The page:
The chemical equation for lithium's reaction with oxygen is shown below:
Each oxygen atom has 6 valence electrons;therefore, they need only 2 to become stable. They can react with 2 lithium atoms since each lithium has only 1 valence electron. Lithium oxide, an ionic compound, is formed. Now is this equation balanced? No, because there is only 1 lithium atom on the reactant side but there are 2 lithium atoms in the product side. Similarly there are 2 oxygen atoms in the reactant side while there is only 1 oxygen atom in the right hand side. After balancing, the final equation obtained is shown below:
We can generalize this equation so that it fits all the elements in group. This generalized form is shown below with 'M' denoting the type of alkali metal:
Remember that the metal oxide is an alkali.
Reaction in Water
Alkali metals react vigorously in water. They react to form metal hydroxides and hydrogen. Since their degree of reactivity increases down the group, the intensity with which they react also changes.
Lithium, which has the lowest reactivity, will float and move around in water. Note that all alkali metals have a lower density that water and will float in water. The fizzing and bubbling is from the hydrogen gas produced. No flame is produced in this reaction.
Sodium reacts more vigorously and fizzes around more rapidly. It produces so much heat that the sample of sodium melts into a ball. It will sometimes ignite to form a yellow flame. The oxide produced dissolves in water to form hydroxide as the reaction progresses.
Potassium reacts more vigorously than sodium. It's so vigorous that it explodes and spatters around. It will burn vigorously with a lilac flame on the water. It is dangerous so be careful when observing this experiment in class.
The rest of the alkali metals react more rapidly and is very dangerous.
They all react to form oxides that dissolve in water to form metal hydroxide solutions which are alkaline. You can use an indicator to check for this after the reaction has been completed.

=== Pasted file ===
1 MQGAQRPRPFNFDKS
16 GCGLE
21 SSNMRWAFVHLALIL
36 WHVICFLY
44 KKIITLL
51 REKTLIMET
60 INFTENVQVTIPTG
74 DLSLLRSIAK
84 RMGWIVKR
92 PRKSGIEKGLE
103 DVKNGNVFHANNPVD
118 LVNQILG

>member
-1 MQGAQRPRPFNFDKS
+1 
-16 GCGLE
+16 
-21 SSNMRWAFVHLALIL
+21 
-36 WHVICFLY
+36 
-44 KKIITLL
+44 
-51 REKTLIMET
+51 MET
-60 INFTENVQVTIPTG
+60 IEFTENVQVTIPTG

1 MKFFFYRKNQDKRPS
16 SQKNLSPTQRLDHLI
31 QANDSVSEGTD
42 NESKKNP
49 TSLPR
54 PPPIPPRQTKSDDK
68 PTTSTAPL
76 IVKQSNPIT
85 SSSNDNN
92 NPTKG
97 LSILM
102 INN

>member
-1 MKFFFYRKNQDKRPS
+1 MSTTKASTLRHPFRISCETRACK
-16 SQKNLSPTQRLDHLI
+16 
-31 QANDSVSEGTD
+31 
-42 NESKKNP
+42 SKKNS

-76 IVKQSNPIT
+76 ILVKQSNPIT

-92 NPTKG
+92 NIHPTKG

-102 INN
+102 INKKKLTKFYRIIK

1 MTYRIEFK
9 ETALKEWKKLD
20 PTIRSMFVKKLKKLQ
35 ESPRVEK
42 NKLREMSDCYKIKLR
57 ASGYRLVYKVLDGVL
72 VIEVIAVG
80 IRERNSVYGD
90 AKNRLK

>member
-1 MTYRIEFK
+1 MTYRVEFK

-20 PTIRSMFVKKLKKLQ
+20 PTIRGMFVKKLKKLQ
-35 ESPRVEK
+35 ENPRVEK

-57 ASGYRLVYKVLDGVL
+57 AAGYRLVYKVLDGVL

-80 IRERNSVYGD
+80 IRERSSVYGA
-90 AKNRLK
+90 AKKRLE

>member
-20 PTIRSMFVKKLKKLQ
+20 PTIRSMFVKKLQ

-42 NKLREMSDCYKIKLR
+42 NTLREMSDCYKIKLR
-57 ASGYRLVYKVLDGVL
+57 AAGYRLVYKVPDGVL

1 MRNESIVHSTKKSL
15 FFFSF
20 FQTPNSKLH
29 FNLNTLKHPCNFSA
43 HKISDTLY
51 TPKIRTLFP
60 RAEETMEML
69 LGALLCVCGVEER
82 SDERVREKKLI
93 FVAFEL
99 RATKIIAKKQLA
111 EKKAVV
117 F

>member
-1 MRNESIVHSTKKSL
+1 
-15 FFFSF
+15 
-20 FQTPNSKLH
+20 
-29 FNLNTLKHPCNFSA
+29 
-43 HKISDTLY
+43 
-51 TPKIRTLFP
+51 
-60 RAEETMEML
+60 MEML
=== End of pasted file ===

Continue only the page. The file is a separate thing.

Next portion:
The chemical equation for lithium reacting with water is given below:
LiOH is aqueous because it dissolves in water. After balancing this equation you get:
We can generalize this equation as well so that it can fit any other alkali metals
As we discussed earlier in the previous chapters, elements in a group show trends. We can predict the properties of one element in the group by observing the properties of the other elements in the same group by using these trends. Is this useful? Yes it is especially with unstable elements or compounds that are not readily available for testing. For example, Francium is very unstable and radioactive. Therefore, whenever it is formed it almost immediately decays and turns into another element like radium or astatine. In these sorts of cases being able to use trends to determine the properties of these untested elements is very useful. Since alkali metals group shows trends we can use these to better understand the physical and chemical properties of Francium. For example, as you go down the group their densities increase while their melting and boiling points decrease. They also get more reactive as you go down the group. Therefore, we can predict that Francium will have higher boiling and melting point than Caesium. We can also predict that it will immediately react with air and react violently with water. Since all alkali metals are soft, Francium will also be soft.